After serving two four-year terms as Ketchum mayor, and more than 18 years in the public sector, Randy Hall has no regrets about moving on.
“After all the time I have spent in public service, I’m older, I’m grayer and I think I have matured a lot more,” Hall said this week. “Looking back at it, when I first started I wasn’t qualified to be a leader on any level. Through the grace of this community, through five elections, this community stood by me and helped me recover parts of my life that I had lost in the past.”
Hall’s eight-year tenure as mayor will come to an end in January, when Mayor-elect Nina Jonas is sworn in to replace him. Jonas beat Hall by a wide margin in the November city elections.
Hall’s path to becoming the city’s mayor was a highly unconventional one, set in motion after he decided to quit drinking and wanted to volunteer to help the city in any way he could.
“I wanted to contribute to my community in a meaningful way,” Hall said. “Eighteen and a half years ago, I had no idea what that was going to look like. I went to Mayor Guy Coles and said I had a life epiphany. I wanted to quit drinking and wanted to metaphorically live my life during the day instead of at night.”
Hall said he thought Coles would have him pick up trash at the bike path or volunteer at a park, but Coles told him he wanted him to serve on the Planning and Zoning Commission because of his experience working in construction.
On the Planning and Zoning Commission, Hall became a co-chair of the panel, and then got elected to the Ketchum City Council. While on the council, he endured a legal battle with the city brought by the administration of former Mayor Ed Simon. Then, eight years ago, he was elected mayor.
Hall said that when he first began his career in public service, he came into it with an altruistic heart and open mind so he wouldn’t have any preconceived expectations. Now, as he prepares to leave office, he said he is proud of what the city government was able to accomplish while he serving.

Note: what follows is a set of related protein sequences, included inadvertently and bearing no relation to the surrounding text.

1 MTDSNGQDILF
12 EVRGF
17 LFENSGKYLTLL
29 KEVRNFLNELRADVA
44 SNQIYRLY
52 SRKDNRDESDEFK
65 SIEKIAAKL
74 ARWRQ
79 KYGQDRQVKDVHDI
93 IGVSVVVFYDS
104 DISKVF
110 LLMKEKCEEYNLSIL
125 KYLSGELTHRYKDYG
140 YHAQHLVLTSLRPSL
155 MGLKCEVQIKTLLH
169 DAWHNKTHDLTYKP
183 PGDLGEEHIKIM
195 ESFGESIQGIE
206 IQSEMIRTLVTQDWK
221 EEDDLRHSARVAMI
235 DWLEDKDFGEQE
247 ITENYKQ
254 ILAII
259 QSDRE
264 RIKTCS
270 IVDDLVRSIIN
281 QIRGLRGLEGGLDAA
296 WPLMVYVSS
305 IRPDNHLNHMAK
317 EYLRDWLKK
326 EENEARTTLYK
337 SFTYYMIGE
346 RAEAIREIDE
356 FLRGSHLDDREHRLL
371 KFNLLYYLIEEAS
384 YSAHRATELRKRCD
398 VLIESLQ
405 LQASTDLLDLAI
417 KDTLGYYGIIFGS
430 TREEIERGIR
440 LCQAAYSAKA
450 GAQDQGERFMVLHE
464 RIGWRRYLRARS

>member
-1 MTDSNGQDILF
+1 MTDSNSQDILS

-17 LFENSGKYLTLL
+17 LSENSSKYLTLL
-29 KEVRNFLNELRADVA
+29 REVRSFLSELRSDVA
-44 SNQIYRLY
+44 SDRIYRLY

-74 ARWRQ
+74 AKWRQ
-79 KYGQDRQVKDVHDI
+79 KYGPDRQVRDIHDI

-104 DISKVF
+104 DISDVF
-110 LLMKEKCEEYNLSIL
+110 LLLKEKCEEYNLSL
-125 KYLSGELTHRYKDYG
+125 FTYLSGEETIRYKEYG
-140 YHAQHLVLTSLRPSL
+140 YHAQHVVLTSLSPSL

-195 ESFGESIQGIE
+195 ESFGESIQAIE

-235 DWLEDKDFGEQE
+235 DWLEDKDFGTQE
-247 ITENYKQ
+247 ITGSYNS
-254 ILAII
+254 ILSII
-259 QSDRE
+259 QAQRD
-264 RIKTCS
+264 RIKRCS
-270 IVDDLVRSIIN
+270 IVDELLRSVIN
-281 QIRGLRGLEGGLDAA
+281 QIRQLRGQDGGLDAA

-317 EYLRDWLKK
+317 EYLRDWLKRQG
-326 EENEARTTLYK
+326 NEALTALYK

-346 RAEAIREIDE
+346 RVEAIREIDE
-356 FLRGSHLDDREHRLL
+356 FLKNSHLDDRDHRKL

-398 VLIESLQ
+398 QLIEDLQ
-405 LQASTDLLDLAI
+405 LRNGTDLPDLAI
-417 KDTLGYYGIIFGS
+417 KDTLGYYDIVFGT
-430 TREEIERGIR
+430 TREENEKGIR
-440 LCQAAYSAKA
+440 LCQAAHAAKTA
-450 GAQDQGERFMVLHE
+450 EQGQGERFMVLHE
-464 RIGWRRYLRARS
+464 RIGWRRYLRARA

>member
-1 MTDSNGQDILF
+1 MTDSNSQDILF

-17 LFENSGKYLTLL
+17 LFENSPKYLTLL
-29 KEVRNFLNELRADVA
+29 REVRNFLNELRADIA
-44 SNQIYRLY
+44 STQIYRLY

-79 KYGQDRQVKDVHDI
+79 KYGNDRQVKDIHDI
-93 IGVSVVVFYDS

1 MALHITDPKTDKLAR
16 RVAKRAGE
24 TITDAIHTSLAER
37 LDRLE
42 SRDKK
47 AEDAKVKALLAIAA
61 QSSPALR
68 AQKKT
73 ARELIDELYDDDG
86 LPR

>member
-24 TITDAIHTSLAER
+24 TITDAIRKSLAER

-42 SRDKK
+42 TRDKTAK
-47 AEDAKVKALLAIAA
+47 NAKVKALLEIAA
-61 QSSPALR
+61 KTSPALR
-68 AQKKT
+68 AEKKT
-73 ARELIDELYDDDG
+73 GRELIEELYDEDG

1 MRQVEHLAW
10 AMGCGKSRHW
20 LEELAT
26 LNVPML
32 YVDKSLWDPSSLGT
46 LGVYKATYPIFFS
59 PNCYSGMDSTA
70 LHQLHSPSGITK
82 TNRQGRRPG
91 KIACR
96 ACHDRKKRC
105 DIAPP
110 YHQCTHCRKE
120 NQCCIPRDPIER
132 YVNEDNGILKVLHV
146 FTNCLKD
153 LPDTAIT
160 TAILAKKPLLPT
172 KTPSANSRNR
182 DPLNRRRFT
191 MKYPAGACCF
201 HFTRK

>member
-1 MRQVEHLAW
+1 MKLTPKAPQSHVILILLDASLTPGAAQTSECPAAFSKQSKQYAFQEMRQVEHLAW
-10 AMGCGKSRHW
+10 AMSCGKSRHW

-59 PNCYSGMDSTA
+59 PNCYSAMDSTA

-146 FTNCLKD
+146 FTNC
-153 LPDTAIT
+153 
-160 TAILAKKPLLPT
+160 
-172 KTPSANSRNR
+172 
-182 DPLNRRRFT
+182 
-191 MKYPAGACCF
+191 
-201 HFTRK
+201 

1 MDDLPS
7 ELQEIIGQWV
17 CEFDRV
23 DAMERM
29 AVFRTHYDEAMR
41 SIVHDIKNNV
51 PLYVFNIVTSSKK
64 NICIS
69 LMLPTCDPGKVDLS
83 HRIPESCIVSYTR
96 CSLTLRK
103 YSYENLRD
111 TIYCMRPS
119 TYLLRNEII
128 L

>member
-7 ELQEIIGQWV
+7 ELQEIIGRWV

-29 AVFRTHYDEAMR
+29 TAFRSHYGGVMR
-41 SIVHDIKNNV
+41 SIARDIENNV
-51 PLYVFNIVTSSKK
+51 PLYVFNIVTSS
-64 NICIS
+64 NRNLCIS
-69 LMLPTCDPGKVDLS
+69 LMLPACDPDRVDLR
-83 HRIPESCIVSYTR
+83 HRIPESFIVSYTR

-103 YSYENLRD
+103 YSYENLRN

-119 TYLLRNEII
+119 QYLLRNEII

“I feel great about the financial position the city is in,” Hall said. “We restructured government, streamlined services and cut the budget by millions of dollars. It was not easy to do at a time when our community was bleeding. We cut the budget while increasing the level of service at the same time. We put the city in the financial position that it’s in, and that’s a very good thing.”
Hall said he is proud that he helped bring the YMCA to Ketchum, and said the fact that there were people against it was “insanity at its craziest.” He said that not every issue was as clear-cut as approving the YMCA, and he still thinks about the issues that were considered the most controversial during his tenure in office.
“This community helped me through grace and compassion to be a leader.”
“Everything I struggled with was a learning experience,” Hall said. “The toughest decisions were the Starbucks issue, and changing the zoning on the Anderson Lumber site. Both were incredibly controversial. Forget about growing your job base—I was just trying to keep the jobs we have.”
The two issues he mentioned were controversial, indeed. In one case, the city’s Urban Renewal Agency decided to lease part of a downtown building to local owners of a Starbucks coffee franchise. Some residents thought it was a slap in the face of local businesses. In the second case, the city opted against changing the zoning of a light-industrial site north of downtown to allow for construction of a large-scale grocery store.